My Nonprofit Reviews
Review for International Humanity Foundation, San Diego, CA, USA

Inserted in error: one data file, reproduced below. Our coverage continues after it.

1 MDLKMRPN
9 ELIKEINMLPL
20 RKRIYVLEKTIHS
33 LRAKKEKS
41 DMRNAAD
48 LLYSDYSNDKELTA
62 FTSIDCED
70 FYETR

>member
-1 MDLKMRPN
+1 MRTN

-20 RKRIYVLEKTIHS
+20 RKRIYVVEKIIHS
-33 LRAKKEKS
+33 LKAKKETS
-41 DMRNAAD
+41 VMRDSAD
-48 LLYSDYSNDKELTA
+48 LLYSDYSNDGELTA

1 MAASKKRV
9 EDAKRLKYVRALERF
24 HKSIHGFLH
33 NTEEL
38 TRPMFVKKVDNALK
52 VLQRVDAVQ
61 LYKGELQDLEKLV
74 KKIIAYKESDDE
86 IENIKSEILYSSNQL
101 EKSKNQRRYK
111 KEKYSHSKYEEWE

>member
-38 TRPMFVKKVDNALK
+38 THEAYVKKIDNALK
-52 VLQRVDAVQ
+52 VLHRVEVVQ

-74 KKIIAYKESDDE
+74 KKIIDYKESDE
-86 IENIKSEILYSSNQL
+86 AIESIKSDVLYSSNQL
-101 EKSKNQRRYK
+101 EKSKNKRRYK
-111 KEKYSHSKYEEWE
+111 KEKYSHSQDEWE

I am Ilya Katrinnada from Singapore and I am a student at Yale-NUS College. Over the summer, I interned at the IHF Banda Aceh center in Indonesia as a work-study volunteer. Since I was in elementary school, I have been wanting to work at an international NGO that deals with poverty, and being there meant that my childhood dream had come true. I decided to apply for an Indonesian center because I can communicate in the local language, and also because I wanted a place to comfortably experience my first Ramadan (the Islamic month during which Muslims fast from dawn till dusk) outside of my home country. And also because Indonesia, for various reasons, has a special place in my heart. Three months ago, when I first told some of my friends that I was heading to Banda Aceh, I received mixed reactions. A handful warned me about the strict enforcement of Shariah Law, some told me that there is nothing much to do here, and many others were really excited for me. Regardless of what people had said, I was very happy to be spending my summer break with IHF Banda Aceh. From teaching introductory sentences to kids as young as seven years of age and facilitating intellectual discussions amongst high school students, to receiving an Acehnese birthday bash involving flour, bird eggs and water from the drain, and smiling at passers-by while riding through the countryside en route to watching the sunset at the beach, my days were nothing short of amazing. My experience had taught me so much. Firstly, I learnt the intricacies of running an international NGO. My online tasks exposed me to what occurs behind the scenes, such as promoting IHF to people all over the world and finding sponsorships for deserving children (which is always very rewarding). On the other hand, my at-center tasks showed me the importance of being spontaneous and flexible – no matter how many students turn up for lessons or activities, the show must go on. Secondly, I learnt that in order to win a child’s heart, it is important to know how to play his game. During my time there, I taught taekwondo to some of the younger kids. Some of the boys already had some knowledge of martial arts, and I feel that this common ground really helped me establish a connection with them. We moved from martial arts to playing football and volleyball, and just talking about life. Thirdly, I learnt the value of community. There was a strong sense of community in Aceh, and this was portrayed every day when kids and volunteers from various ages and backgrounds walked through IHF’s gates. We taught each other and learnt from one another. We always had a good time together, and the more people there were, the merrier it was. To me, IHF was more than just a center – it was indeed a family. And the moment you decide to join us, you will immediately be welcomed with open arms.